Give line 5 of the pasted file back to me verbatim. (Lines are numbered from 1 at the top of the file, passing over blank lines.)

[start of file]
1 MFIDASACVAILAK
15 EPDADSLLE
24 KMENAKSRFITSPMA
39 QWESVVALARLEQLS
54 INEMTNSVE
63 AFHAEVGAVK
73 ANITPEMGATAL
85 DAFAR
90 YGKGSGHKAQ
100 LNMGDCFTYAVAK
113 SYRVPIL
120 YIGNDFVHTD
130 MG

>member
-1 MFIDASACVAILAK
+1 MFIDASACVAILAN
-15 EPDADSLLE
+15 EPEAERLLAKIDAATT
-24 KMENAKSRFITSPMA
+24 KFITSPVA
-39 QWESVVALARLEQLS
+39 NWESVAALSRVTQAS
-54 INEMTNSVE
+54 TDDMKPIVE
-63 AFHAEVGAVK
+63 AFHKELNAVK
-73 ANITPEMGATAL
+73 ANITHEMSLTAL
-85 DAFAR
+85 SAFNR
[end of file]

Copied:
54 INEMTNSVE